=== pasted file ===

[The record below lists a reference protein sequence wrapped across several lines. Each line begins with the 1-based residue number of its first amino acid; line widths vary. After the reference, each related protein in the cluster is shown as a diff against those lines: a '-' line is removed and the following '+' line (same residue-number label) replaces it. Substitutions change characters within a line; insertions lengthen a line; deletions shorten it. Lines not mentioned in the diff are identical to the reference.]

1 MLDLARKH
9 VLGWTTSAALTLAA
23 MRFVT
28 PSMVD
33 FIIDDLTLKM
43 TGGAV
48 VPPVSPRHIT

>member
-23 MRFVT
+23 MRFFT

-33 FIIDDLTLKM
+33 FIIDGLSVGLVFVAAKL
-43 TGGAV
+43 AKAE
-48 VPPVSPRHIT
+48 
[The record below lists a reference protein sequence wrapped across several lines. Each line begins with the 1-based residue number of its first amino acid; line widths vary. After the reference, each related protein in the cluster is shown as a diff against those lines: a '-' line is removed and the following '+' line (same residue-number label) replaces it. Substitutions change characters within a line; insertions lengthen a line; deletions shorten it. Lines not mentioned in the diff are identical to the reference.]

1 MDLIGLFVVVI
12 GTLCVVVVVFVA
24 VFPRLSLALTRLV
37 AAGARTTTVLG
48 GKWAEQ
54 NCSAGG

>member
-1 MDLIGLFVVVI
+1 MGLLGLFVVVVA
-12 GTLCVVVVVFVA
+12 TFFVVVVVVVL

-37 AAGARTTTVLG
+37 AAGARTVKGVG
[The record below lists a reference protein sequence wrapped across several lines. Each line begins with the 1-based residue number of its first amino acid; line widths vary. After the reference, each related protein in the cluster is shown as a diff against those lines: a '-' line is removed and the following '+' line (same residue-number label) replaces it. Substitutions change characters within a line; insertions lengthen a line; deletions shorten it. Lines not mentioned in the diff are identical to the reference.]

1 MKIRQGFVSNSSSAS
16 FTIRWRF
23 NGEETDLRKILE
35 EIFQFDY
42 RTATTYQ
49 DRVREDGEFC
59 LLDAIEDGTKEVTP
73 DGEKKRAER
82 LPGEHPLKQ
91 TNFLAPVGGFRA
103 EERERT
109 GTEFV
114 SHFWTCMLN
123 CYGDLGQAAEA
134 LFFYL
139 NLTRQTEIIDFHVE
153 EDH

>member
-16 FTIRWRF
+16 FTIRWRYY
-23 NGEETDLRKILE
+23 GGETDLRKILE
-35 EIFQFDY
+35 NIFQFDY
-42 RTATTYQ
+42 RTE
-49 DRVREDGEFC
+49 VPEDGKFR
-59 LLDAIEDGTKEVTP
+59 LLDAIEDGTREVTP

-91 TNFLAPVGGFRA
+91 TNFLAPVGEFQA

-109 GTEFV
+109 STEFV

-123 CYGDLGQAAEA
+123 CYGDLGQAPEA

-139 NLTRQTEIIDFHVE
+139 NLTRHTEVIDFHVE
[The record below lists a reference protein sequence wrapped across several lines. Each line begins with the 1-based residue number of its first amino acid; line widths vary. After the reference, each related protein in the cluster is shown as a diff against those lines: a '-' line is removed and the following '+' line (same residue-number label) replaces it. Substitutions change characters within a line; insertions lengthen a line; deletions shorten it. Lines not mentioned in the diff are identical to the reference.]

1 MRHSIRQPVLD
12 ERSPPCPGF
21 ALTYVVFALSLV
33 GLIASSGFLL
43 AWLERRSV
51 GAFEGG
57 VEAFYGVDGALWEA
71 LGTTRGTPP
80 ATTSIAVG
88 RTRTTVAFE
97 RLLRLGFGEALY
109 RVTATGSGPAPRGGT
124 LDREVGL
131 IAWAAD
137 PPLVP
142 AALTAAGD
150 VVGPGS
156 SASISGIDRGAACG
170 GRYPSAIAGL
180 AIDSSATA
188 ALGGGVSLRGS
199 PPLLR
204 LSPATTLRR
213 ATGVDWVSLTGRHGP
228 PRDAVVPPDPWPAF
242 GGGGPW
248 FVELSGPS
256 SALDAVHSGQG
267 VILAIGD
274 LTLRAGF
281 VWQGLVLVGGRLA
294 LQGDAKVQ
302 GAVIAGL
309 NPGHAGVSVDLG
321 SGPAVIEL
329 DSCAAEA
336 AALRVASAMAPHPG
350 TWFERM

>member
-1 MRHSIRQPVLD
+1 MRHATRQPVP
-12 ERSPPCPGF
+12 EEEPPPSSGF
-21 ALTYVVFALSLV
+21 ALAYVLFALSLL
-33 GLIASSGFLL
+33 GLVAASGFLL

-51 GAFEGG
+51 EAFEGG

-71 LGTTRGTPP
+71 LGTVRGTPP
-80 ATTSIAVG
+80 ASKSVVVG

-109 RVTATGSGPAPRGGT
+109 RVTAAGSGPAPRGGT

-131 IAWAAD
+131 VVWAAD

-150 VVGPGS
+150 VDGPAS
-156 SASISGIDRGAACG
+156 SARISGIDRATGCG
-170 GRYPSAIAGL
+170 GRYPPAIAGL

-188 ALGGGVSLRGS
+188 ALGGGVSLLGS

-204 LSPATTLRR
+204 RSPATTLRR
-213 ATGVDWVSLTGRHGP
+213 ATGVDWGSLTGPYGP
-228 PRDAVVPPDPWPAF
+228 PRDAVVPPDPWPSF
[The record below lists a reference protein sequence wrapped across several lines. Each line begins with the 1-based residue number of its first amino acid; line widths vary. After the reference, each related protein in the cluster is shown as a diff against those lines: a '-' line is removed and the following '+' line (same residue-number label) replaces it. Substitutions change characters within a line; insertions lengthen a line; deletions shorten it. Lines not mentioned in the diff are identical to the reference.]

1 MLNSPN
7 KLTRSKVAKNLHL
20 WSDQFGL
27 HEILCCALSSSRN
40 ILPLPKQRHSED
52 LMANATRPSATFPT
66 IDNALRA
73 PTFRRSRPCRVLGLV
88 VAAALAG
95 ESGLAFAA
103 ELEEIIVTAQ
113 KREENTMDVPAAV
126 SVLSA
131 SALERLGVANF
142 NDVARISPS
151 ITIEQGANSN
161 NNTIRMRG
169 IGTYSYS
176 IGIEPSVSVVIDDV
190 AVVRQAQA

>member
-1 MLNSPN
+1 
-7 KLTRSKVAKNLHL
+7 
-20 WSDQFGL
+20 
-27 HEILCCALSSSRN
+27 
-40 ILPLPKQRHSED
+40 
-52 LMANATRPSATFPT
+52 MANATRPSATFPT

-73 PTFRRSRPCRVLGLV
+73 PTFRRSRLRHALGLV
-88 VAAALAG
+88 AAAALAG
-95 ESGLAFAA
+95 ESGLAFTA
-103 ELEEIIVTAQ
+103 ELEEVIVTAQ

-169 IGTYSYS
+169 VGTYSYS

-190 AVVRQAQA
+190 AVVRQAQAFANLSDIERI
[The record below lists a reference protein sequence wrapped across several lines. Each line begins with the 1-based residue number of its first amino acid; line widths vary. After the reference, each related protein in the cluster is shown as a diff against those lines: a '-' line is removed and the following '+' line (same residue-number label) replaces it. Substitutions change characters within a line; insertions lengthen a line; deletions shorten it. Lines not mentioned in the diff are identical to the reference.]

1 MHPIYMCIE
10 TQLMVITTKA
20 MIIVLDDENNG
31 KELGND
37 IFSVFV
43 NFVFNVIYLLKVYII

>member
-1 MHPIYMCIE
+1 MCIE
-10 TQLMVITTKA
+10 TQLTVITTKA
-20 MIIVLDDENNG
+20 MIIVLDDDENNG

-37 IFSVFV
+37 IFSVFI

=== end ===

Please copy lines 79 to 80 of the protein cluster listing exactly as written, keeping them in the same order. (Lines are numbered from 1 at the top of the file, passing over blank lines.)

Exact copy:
71 LGTTRGTPP
80 ATTSIAVG